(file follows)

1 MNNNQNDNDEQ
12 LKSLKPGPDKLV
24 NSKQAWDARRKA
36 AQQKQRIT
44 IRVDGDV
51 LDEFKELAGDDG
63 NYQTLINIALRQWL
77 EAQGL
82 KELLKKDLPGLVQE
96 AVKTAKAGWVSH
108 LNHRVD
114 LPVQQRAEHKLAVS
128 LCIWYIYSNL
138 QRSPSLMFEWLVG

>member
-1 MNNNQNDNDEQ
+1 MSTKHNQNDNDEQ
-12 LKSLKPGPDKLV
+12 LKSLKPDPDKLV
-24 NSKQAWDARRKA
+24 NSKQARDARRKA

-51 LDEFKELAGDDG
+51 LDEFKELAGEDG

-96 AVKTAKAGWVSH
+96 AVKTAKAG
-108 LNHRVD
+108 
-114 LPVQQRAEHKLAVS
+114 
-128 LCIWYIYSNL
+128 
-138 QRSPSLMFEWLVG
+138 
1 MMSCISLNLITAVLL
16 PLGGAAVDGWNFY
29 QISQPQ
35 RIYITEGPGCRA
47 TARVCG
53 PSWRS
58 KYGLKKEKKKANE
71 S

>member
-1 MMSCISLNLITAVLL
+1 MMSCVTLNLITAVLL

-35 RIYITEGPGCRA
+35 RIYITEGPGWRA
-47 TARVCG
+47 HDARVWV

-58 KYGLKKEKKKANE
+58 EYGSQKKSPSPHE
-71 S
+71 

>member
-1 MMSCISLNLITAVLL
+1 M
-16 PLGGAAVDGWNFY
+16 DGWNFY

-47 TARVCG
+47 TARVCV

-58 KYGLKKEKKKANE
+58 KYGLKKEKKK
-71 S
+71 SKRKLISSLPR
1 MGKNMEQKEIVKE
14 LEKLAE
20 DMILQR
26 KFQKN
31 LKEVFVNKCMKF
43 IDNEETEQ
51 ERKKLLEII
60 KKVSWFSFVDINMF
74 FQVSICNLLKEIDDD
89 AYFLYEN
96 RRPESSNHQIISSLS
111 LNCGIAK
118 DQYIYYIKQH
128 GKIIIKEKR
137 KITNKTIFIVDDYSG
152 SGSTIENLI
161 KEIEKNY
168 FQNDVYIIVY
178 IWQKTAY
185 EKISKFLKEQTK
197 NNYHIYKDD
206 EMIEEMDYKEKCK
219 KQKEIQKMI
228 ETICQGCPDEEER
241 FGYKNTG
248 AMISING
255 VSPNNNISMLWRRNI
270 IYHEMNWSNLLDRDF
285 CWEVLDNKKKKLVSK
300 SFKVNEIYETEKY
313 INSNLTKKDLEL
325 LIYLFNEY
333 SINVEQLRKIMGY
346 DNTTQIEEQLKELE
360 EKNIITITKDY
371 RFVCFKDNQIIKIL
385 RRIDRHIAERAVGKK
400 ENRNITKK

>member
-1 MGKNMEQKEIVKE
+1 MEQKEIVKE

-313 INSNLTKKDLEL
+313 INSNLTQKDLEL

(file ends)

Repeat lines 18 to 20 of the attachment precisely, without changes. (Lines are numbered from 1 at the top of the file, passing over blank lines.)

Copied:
-12 LKSLKPGPDKLV
+12 LKSLKPDPDKLV
-24 NSKQAWDARRKA